New Delhi: Rupert Murdoch owned Star group won the Indian cricket broadcast and digital rights for an amount of 3851 crores for 6 years starting from July 2012 till March 2018, covering 96 matches.

The announcement was made by BCCI president N Srinivasan in Chennai on Monday.

The BCCI chief announced at a press conference that the contract is for six years amounting to Rs 3851 crore, covering 96 matches and an average of Rs 40 crore per match.

What was being received from Nimbus was 32.25 crores and hailing this as an improvement, Srinivasan said that BCCI is very very glad that media rights have been fully evaluated and now fully priced.

Five parties picked up the tender documents - Star India, ESPN Software, Multi Screen Media, Zee Entertainment, Times Internet.

Bids were submitted by star and MSM and after following the transparent process and verifying the eligibility for each bidder, the bid was opened in the presence of both the party and the winner was chosen.

The six-year contract was awarded to Star group. Sony's bidding amount was Rs 3700 crore, the second highest.

BCCI had received bids for broadcast, internet and mobile rights in India from ESPN Star Sports (ESS), Multi Screen Media ( Sony), Bennett & Coleman (BCCL) and a consortium involving TV-18 and Reliance.

It was an interesting three-way battle between MSM, ESS and TV 18-Reliance consortium for the broadcast rights of India's international matches at home, after the BCCI decided to cancel its previous contract with Nimbus Communications over payment problems.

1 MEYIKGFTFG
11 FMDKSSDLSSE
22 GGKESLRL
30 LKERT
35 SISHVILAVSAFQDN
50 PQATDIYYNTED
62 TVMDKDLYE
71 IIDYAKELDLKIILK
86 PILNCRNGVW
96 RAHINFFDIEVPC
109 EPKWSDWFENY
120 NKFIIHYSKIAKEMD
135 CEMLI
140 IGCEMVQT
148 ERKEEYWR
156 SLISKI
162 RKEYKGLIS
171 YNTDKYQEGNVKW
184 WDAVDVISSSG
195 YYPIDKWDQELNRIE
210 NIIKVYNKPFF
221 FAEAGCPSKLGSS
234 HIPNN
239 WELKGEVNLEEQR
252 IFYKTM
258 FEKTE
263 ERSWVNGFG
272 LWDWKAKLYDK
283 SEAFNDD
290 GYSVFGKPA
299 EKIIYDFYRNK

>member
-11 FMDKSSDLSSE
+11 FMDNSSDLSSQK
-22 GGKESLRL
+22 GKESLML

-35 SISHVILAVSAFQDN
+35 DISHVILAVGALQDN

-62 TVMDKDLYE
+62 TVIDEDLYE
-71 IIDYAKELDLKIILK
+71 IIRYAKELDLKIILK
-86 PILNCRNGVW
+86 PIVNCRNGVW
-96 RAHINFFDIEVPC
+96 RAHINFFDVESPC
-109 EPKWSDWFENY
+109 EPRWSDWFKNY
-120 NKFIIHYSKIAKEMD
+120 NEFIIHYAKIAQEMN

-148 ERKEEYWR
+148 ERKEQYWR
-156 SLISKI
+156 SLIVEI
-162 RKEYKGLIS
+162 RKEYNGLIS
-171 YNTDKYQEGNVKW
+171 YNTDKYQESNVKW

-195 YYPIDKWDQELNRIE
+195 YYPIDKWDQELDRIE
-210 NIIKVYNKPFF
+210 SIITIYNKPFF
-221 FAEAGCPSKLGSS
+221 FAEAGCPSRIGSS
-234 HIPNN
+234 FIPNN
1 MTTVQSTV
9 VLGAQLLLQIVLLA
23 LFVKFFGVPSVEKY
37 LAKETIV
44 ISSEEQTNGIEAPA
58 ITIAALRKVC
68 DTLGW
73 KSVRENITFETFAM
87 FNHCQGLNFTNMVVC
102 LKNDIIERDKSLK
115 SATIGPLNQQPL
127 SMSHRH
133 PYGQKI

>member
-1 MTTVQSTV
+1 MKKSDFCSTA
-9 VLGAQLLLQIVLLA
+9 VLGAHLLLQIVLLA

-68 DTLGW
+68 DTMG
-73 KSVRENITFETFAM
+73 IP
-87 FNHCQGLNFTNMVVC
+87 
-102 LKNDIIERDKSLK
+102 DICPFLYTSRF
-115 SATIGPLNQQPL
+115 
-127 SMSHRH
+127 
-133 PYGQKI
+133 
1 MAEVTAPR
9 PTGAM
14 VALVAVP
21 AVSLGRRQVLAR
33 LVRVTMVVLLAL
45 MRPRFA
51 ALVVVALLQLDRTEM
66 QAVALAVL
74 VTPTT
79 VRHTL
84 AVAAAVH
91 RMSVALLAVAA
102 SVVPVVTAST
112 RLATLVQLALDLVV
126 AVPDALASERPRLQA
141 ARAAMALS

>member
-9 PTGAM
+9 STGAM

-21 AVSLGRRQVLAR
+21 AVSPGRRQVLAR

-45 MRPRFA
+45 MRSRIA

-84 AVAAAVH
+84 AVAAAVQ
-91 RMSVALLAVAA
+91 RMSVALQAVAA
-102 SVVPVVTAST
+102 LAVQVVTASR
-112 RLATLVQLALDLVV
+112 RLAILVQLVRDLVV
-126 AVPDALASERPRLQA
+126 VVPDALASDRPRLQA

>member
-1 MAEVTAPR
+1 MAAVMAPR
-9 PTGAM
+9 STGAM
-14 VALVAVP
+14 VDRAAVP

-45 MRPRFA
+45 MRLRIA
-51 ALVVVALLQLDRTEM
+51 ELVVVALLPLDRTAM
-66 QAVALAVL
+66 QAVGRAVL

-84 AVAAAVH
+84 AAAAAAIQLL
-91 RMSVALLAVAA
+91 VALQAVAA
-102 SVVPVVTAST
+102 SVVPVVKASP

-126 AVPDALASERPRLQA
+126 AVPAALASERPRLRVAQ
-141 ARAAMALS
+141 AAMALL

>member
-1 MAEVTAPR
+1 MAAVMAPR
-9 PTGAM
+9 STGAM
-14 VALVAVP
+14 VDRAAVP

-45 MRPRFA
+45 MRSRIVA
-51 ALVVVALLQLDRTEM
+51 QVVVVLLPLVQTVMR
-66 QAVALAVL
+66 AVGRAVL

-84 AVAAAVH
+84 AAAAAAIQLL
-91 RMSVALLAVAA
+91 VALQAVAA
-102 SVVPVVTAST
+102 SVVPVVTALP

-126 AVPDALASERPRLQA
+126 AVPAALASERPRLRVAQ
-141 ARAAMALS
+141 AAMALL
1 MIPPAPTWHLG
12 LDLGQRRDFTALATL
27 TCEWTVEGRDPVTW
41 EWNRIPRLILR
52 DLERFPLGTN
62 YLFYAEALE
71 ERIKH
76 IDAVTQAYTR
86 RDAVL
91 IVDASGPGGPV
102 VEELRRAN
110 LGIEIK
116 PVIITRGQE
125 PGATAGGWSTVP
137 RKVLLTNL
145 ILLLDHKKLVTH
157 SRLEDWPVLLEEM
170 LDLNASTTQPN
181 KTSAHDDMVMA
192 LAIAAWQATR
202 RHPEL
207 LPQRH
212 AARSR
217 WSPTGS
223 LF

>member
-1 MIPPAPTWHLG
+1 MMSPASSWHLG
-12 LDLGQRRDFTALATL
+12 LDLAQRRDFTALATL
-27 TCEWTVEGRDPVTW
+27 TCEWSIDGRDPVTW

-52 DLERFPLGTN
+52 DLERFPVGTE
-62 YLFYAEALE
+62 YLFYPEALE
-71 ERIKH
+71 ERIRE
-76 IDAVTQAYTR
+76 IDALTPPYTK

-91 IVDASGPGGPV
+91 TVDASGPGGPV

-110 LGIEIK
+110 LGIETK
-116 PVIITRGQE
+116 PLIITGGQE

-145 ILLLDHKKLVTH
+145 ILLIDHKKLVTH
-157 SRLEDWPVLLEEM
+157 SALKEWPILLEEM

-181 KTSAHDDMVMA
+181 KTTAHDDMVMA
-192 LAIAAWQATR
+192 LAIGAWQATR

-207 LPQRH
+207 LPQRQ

Star also got the rights to broadcast domestic events like Ranji Trophy, Duleep Trophy, Irani Trophy.

ESS is a 50:50 joint venture between Walt Disney (ESPN, Inc.), the parent company of ESPNcricinfo, and News Corporation Limited (STAR) and they have the rights of all ICC events and also rights of domestic cricket in England and Australia.

The BCCI's marketing committee set the price for category A games at Rs 31.25 crore per match (approx $6.1 million) plus Rs 1 crore (approx $0.2 million) while category B games were set at Rs 34 crore (approx $6.67 million) plus Rs 1 crore.

The board failed in its attempt to sell the internet rights separately last year, as the initial base price of Rs 3 crore and the subsequently reduced price of Rs 2 crore found no takers.

The BCCI terminated Nimbus' contract last year claiming the latter had defaulted on payments.

The matter has subsequently been referred for arbitration, with the Bombay high court ruling that Nimbus must deposit Rs 305 crore (approx $60 million) with the court as security for the amount the BCCI claims it is owed by the company.

Nimbus has also made a counter-claim of Rs 600 crore (approx $118 million) from the board.